Notes on Hitchcock’s Home Movies by Dwight Swanson. All images courtesy of the Hitchcock family and the Academy Film Archive. Special thanks to Lynne Kirste and May Haduong.
In 2006, as I began working on the production of Amateur Night, a 35mm compilation film of home movies and amateur films from American film archives, high on my list of films to include was something from Alfred Hitchcock’s home movies from the Academy Film Archive. Hitchcock’s home movies have not been widely seen, but they are far from unknown, since they have been shown at the Academy, most notably at their “Hollywood Home Movies” screenings, as well as used in occasional documentaries, such as Hitchcock: Alfred the Great.
The collection, which was donated to the Academy by the Hitchcock family, contains a mixture of 8mm and 16mm reels in black and white and color, shot both of and by Alfred Hitchcock. There is footage of him on the set of Blackmail and Frenzy, but most of it is pretty typical home movie fare of the family on vacation and at their country home in Sussex. Depending upon one’s perspective, it is either a disappointment or a relief to discover that home movies of one of the most iconic directors in film history are more or less the same as those shot by your uncle. Judging by how often he appears in the films, the camera remained constantly in motion between his hands and his wife and collaborator Alma’s, and surprisingly, it is when Hitchcock is in front of the camera that the films really come alive. Hitchcock, it turns out, was more than a little playful when in his natural element, and there are numerous charming scenes of him eating a banana backwards, posing proudly in his long underwear, awkwardly riding a bicycle, and generally mugging for the camera at every opportunity.
The segment I chose to include was among the most cinematic of all of his home movies. Beginning with a brief comic vignette, Alma, dressed in a riding outfit reminiscent of Charlie Chaplin, catches Hitchcock romancing another woman and grabs him, hauls him to his feet, shakes him and tries to kick him in the pants. Filmed in 1930 or 1931 at the family’s summer home Shamley Cottage, thirty miles southwest of London, the rest of the reel depicts games of tennis and other leisurely activities with their guests, including actors Edna Best and Herbert Marshall.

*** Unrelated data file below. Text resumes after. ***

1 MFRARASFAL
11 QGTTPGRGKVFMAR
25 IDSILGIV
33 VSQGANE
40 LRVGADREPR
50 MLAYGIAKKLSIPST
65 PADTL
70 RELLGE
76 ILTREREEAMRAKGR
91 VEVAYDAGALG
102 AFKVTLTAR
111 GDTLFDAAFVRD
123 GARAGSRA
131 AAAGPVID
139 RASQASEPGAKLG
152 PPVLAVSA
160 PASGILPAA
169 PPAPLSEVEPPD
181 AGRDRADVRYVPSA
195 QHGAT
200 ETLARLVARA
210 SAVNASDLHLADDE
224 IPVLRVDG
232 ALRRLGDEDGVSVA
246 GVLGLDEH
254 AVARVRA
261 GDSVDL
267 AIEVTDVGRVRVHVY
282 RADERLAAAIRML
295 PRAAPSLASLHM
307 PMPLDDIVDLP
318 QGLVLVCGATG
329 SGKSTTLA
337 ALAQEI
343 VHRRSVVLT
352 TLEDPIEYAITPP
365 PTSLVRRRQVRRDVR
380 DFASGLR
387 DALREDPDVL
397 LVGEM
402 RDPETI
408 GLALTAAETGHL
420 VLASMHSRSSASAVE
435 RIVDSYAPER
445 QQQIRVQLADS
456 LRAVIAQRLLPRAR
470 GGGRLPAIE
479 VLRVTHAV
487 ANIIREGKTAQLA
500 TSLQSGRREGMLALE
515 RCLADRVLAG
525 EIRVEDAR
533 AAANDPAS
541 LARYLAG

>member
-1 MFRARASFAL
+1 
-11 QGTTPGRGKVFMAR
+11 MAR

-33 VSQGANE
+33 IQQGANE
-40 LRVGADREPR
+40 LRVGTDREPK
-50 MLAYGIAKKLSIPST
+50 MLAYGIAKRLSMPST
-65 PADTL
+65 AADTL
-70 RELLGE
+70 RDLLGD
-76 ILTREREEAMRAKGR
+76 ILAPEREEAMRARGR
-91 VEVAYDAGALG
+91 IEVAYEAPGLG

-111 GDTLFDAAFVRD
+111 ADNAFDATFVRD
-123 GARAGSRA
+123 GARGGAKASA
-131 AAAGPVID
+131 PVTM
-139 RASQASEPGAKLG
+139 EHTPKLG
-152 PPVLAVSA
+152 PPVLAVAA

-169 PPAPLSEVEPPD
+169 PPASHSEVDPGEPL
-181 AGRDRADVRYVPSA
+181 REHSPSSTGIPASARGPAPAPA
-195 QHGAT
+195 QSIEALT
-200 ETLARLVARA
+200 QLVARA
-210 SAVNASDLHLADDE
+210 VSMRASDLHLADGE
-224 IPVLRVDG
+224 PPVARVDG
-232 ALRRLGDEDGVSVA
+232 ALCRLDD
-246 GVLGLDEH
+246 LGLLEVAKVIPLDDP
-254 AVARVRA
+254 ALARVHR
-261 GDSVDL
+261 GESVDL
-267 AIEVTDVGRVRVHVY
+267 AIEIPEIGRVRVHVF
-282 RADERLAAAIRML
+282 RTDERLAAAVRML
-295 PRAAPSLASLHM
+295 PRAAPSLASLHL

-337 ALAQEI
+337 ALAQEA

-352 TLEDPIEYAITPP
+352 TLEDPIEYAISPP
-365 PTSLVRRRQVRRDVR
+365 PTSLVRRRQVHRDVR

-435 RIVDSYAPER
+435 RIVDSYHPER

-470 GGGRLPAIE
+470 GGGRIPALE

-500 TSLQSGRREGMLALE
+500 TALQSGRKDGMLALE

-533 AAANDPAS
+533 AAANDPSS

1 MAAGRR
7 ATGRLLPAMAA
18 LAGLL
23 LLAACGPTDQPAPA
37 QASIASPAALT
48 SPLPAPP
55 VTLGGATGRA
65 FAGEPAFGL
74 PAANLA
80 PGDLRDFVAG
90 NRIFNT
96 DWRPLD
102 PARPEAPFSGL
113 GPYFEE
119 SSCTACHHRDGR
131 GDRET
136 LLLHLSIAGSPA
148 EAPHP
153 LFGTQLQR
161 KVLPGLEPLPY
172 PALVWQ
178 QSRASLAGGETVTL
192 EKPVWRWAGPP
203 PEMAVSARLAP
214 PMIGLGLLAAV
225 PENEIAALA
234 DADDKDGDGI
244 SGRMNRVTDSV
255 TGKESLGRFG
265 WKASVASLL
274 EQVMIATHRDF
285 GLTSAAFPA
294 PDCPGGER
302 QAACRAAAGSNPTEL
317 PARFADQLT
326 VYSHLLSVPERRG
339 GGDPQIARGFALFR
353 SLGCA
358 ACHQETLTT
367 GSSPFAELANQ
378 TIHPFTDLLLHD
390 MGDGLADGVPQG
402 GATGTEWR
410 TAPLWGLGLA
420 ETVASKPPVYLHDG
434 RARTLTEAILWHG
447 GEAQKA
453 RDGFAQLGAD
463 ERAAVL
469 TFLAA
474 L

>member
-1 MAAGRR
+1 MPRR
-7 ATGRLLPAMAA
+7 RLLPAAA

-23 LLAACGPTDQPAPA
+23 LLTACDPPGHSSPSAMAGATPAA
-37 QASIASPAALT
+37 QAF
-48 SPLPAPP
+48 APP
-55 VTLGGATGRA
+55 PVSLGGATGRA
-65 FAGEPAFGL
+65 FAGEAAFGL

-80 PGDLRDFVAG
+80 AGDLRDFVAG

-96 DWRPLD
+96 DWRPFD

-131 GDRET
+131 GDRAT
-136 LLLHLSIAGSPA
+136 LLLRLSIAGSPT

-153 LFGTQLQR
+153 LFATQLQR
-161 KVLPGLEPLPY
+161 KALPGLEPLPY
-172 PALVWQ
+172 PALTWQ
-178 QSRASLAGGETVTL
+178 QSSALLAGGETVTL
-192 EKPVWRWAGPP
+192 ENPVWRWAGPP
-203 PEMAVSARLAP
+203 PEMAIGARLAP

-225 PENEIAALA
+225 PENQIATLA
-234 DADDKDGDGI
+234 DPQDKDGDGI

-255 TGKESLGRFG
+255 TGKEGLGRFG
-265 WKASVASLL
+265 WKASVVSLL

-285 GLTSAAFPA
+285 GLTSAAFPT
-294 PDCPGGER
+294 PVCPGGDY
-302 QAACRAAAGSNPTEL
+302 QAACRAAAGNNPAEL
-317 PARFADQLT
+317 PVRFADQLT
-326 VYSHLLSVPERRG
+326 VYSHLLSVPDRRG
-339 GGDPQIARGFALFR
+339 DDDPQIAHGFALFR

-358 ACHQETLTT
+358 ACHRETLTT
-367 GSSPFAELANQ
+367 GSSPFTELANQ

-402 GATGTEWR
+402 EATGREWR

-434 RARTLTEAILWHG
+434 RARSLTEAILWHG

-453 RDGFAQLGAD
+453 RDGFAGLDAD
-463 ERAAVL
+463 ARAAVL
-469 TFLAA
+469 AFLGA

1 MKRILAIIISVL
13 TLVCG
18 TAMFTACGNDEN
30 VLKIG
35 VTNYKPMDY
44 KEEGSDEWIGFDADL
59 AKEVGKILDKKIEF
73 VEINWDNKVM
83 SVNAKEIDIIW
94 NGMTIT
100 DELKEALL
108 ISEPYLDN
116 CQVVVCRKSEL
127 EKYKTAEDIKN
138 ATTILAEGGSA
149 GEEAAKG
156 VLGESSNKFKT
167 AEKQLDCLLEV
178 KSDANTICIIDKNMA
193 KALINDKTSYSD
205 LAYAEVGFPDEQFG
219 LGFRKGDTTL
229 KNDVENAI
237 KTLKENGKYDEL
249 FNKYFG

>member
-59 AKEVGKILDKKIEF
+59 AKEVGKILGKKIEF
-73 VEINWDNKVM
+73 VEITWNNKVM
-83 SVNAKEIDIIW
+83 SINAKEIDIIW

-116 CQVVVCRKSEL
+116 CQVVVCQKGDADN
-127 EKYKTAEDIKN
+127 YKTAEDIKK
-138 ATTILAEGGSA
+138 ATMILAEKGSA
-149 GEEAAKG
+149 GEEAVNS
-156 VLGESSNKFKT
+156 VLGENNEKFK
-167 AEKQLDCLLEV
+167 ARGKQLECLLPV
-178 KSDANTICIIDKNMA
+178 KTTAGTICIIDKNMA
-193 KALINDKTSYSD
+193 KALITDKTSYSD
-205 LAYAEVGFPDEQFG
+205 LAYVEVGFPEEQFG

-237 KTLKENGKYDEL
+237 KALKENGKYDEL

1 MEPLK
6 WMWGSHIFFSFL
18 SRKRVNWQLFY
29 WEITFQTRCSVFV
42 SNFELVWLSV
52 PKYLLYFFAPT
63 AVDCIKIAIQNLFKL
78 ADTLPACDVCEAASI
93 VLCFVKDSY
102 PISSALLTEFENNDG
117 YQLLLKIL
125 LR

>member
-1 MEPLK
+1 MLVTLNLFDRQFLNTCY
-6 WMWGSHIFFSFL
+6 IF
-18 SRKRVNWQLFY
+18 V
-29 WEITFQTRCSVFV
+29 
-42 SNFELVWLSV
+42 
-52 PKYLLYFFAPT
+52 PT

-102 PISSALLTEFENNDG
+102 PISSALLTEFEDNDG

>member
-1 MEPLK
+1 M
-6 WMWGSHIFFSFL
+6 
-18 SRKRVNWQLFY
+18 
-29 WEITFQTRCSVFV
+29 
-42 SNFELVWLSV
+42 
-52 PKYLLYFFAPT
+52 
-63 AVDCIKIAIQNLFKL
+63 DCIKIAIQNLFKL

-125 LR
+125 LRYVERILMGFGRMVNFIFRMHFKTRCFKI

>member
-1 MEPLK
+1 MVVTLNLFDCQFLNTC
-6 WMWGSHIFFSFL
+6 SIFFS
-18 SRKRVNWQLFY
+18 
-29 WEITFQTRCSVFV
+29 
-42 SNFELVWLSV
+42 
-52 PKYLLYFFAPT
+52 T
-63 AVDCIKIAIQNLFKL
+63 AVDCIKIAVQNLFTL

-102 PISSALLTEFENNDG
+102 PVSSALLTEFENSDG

Working from the camera original reversal film, Cineric Inc. blew it up to 35mm for the new print, but because the film (like most home movies) was shot silent, I arranged with May Haduong and Lynne Kirste of the Academy Film Archive to record a new commentary with Patricia Hitchcock O’Connell (Hitchcock’s daughter, who appears prominently in the home movies) at her home west of Los Angeles. Because Mrs. O’Connell was a mere toddler at the time of the filming her memories were understandably indistinct, and were of the setting rather than the actual events. Her two daughters joined in as she watched the video monitor, making the commentary a true family affair—appropriate for home movies, of course. “My father loved doing the home movies,” remembered Mrs. O’Connell, “and, well that’s what these were all about, were the home movies of playing tennis and various things like that.”
This special Home & Amateur post is in support of the Film Preservation Blogathon. Please donate! Funds raised in this year’s blogathon will go to the National Film Preservation Foundation for a new score and online access for the 1923 melodrama The White Shadow, the first film Alfred Hitchcock had a major role in creating (assistant director, screenwriter, film editor, production designer, art director, set decorator).